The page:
As the energy transition advances in the Energy Community Contracting Parties, the share of power generation from variable renewables such as wind and solar will increase manyfold. The Energy Community power system with currently planned investments until 2030 can integrate as much as 30 GW of variable renewables without additional investments into flexibility sources, reveals an Energy Community study published today. Higher levels of variable renewables will require a more flexible power system to balance supply with demand, but investments will be substantially lower if existing cross-border infrastructure is better utilized and short-term electricity markets are operational and coupled with the EU.
Director Lorkowski said: “The energy transition is irreversible and today’s study shows that nothing should stand in the way of more renewables. Against the background of the energy crisis, we must look for cost-effective solutions to unlock higher renewables potential. Further electricity market integration is the clear way forward.”
The study assesses the flexibility needs and options to balance each Contracting Party’s power system on different time-scales (daily, weekly and annual) until 2030 and 2040 under different assumptions mainly linked to the speed of renewables uptake and level of market integration.
It identified that there will be no need for additional investments into flexibility sources until 2030 when variable renewables (wind and solar) might reach 30 GW. The study underscored the pivotal role of cross-border interconnectors and market coupling in providing the flexibility needed to enable higher penetration of renewables and decarbonisation in the Energy Community. Annualised investment needs/costs between 2030 and 2040 into additional flexibility sources will drop by as much as EUR 150 million if organised spot (day-ahead and intra-day) and balancing markets are coupled between the Contracting Parties and with the EU. Market integration will also allow the absorption of an additional 5 TWh per year of variable renewable production from the EU that would otherwise be curtailed.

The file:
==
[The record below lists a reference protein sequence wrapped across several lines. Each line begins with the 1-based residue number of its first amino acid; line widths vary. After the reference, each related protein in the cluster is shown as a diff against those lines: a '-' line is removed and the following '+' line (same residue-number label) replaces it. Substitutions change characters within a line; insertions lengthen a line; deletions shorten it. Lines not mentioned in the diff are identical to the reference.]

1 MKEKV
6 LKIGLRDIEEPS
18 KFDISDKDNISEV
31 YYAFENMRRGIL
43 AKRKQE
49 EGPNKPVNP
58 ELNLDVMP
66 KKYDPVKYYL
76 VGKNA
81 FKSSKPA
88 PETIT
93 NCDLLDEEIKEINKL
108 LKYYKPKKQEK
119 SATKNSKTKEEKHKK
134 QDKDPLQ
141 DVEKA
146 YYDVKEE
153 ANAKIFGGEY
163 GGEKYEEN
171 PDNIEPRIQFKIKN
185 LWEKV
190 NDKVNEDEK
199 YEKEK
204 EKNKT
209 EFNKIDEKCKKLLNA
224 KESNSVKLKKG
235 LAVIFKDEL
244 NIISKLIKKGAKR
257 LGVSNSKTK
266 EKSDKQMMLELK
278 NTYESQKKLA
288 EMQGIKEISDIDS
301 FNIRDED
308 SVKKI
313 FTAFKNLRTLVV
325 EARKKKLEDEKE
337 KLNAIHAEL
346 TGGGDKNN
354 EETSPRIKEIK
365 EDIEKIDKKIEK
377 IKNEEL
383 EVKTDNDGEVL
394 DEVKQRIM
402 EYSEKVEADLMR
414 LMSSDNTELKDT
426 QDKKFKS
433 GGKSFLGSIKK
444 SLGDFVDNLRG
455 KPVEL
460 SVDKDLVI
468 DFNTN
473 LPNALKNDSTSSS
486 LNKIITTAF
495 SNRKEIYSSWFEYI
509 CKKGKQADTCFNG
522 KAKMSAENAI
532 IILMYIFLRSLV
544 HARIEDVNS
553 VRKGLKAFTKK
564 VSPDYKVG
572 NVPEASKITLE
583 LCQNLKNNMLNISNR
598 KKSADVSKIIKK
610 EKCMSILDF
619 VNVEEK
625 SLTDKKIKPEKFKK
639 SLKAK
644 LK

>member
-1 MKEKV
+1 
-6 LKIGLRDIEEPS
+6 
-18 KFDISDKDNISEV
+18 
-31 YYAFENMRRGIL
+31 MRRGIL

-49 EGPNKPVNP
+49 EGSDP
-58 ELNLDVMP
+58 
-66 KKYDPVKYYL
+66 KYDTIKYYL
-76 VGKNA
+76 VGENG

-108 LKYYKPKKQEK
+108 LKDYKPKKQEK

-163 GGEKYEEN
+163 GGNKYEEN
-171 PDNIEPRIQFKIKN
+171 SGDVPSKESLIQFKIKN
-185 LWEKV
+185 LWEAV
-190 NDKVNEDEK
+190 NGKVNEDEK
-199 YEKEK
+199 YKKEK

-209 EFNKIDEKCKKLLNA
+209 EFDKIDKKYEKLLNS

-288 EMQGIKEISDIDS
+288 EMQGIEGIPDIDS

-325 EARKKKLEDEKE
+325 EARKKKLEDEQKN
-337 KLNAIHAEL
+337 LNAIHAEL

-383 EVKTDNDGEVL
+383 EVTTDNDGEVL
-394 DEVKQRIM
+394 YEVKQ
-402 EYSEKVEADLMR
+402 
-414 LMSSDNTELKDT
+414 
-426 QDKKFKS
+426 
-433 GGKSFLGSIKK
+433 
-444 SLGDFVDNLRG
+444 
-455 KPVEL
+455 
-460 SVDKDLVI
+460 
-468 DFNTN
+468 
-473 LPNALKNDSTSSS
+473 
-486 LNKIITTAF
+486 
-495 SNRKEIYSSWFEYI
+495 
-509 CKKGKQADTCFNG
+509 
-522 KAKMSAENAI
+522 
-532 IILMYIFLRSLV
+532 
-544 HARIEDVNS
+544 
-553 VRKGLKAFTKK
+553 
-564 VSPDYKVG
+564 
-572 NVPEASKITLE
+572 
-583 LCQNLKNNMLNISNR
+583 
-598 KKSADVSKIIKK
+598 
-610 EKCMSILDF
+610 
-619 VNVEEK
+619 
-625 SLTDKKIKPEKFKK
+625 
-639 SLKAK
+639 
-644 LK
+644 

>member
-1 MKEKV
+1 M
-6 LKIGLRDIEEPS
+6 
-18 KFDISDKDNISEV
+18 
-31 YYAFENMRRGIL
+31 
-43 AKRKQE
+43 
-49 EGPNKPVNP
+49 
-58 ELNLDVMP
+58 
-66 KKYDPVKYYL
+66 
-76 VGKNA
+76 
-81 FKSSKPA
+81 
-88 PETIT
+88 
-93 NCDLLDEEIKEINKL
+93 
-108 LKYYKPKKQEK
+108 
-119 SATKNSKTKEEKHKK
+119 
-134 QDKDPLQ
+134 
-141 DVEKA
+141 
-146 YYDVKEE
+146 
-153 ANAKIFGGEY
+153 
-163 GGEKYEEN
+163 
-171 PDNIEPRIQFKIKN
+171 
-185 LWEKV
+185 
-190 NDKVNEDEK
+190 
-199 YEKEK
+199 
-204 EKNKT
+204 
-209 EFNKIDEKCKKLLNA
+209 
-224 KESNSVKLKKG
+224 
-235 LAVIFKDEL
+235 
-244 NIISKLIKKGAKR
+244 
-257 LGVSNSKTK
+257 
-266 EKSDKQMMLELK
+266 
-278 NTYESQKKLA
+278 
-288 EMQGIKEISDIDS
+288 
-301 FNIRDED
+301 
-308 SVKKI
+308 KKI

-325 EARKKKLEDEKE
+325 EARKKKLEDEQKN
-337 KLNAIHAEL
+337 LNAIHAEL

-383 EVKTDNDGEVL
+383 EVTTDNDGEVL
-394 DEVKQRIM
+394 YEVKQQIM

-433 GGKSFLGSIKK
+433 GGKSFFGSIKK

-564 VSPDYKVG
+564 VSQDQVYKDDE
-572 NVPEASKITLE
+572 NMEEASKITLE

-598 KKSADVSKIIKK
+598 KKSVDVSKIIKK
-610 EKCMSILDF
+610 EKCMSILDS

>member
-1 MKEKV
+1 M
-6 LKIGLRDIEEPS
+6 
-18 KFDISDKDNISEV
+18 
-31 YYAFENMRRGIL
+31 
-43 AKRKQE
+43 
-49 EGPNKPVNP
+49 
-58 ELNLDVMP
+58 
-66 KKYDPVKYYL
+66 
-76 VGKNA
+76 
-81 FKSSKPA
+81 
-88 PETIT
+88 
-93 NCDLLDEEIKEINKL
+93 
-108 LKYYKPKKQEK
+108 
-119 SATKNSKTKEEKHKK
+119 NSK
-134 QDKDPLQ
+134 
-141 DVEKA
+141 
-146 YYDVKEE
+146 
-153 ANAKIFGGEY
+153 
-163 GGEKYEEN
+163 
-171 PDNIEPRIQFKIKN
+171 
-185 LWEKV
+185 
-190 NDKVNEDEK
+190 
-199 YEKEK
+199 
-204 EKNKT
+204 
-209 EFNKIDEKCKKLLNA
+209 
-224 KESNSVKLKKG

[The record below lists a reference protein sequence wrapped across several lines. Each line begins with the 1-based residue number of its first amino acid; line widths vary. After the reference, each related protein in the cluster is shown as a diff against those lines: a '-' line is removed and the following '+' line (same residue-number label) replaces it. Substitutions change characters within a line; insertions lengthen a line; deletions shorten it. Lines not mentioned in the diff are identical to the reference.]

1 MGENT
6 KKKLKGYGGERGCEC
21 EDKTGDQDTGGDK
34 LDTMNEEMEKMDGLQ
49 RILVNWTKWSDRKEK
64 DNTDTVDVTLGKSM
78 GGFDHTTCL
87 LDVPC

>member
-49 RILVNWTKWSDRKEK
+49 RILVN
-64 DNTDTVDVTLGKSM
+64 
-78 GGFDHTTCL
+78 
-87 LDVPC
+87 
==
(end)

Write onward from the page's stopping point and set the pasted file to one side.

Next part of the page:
The study concludes by setting out policy and regulatory recommendations to minimize overall system costs, including on energy sector governance, electricity market design, renewable energy development and carbon pricing. The Contracting Parties are recommended to define a flexibility strategy as part of their National Energy and Climate Plans.
The study was prepared by Trinomics and Artelys consultancies.